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County Home => Health => Epidemiology Home => Antimicrobial Resistance => Frequently Asked Questions About Antimicrobial Resistance

Bacteria (singular: bacterium) are one-celled organisms visible only through a microscope. There are many types of bacteria, only some of which cause disease. Most are harmless and even some are helpful (“good” bacteria), by aiding digestion or breaking down rotting material. Bacteria are found almost everywhere.
An antibiotic is a powerful medication designed to kill bacteria or stop them from growing, such as an illness caused by strep throat. They cannot cure illnesses caused by viruses, such as a cold or the flu. Different antibiotics may be used for different types of bacterial infections. Your health care provider will determine what infection you have and if an antibiotic is appropriate to treat it.
Antibiotics either inhibit the growth of bacteria (bacteriostatic) or actually kill the bacteria (bacteriocidal). By stopping the growth of bacteria, it gives the body time to mount an immune response and allows the body to eliminate the bacteria. Drugs that kill the bacteria are the preferred choice when someone has a weakened immune system and whose body cannot destroy the bacteria on its own. Antibiotics are not effective against viruses.
Unnecessary antibiotics can be harmful. Antibiotics only fight bacterial infections. They do nothing to help viral illnesses like colds or influenza (flu). If you take an antibiotic when it is not necessary, such as for a cold, you increase the risk of developing an infection caused by antibiotic-resistant bacteria. Antibiotics also destroy “good” bacteria in your body.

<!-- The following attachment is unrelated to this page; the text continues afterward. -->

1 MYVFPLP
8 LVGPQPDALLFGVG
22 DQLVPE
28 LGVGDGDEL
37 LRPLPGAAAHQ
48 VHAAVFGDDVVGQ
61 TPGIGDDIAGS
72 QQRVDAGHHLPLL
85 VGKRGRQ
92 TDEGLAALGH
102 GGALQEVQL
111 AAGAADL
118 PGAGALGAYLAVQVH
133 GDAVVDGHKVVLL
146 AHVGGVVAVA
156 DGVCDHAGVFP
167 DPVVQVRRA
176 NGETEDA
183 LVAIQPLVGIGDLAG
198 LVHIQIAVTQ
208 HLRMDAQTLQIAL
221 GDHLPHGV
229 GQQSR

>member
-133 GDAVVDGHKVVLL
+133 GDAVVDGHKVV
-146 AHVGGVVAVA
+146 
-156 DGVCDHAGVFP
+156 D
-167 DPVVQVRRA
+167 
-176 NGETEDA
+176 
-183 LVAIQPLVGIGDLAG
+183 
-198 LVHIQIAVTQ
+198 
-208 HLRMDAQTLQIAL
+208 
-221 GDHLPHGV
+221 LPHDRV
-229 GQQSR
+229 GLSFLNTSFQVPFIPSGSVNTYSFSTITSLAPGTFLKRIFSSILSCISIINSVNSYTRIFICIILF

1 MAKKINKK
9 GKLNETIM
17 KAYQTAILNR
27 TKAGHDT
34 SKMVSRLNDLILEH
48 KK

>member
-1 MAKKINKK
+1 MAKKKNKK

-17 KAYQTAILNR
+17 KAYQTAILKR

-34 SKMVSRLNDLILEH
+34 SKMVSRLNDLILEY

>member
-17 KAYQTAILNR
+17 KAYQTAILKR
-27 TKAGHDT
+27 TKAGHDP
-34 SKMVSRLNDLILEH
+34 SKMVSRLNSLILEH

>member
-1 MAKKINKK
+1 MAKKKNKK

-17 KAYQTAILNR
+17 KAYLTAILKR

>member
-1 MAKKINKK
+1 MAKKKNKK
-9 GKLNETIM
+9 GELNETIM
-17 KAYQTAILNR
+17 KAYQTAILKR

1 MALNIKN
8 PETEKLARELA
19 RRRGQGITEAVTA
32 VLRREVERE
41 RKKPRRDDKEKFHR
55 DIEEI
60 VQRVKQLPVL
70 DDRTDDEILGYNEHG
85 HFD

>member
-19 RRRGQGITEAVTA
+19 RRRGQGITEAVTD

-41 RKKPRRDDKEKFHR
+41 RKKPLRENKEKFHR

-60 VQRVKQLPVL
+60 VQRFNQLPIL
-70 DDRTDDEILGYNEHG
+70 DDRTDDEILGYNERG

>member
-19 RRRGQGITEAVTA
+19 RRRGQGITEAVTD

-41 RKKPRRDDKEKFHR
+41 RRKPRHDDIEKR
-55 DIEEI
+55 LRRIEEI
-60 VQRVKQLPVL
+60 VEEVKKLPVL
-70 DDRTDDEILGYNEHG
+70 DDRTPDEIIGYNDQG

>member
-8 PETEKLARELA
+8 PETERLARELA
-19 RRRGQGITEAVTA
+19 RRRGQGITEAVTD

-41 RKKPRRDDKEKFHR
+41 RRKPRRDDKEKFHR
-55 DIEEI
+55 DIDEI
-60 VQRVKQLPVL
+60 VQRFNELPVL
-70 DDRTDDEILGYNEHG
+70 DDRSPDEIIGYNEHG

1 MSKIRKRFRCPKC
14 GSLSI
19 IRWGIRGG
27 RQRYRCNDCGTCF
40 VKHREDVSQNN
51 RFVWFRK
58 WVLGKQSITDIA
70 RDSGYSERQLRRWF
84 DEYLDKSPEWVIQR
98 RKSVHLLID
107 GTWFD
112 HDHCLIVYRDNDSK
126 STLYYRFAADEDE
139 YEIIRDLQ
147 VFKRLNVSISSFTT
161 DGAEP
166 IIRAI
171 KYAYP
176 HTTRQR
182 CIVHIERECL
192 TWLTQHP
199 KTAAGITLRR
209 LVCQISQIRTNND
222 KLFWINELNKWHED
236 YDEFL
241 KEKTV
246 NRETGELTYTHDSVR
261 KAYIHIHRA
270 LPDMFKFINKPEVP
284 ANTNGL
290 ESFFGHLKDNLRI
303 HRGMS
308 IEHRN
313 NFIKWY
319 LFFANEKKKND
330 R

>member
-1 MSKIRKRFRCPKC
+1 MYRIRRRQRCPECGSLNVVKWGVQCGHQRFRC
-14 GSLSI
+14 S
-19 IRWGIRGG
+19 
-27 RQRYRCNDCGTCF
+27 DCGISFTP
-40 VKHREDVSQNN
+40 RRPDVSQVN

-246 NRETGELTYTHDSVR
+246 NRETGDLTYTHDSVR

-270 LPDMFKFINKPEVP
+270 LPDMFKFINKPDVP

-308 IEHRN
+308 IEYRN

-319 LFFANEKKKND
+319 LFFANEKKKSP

Antibiotic resistance occurs when an antibiotic has lost its ability to effectively control or kill bacterial growth. These bacteria are considered to be “resistant” to an antibiotic. Overuse and misuse of antibiotics are the main reason for antibiotic resistance.
Some bacteria are naturally resistant to certain types of antibiotics. Bacteria can also become resistant by a genetic mutation or by acquiring resistance from another bacterium. Because bacteria can collect multiple resistance traits over time, they can become resistant to many different families of antibiotics, which allows the resistant bacteria to continue to live/and multiply even in the presence of antibiotic treatment.
No, this is a common misconception. People may exhibit allergic reactions to antibiotics, but they are not resistant to them. It is the bacteria, not the person, which become resistant.
There are three ways in which you can get an antibiotic-resistant infection:

* You can develop antibiotic-resistant infections when you take an antibiotic. The bacteria could figure out how to outsmart the antibiotic and stay alive. In that case, you can transmit these resistant bacteria to others and they too may become ill * You can catch antibiotic resistant-infections from people or objects around you that are infected with resistant bacteria. Not properly washing hands can increase your risk of catching all kinds of infections. * You can develop an antibiotic-resistant infection when the bacteria inside your body change; it mutates or acquires genes that allow them to resist antibiotic treatment.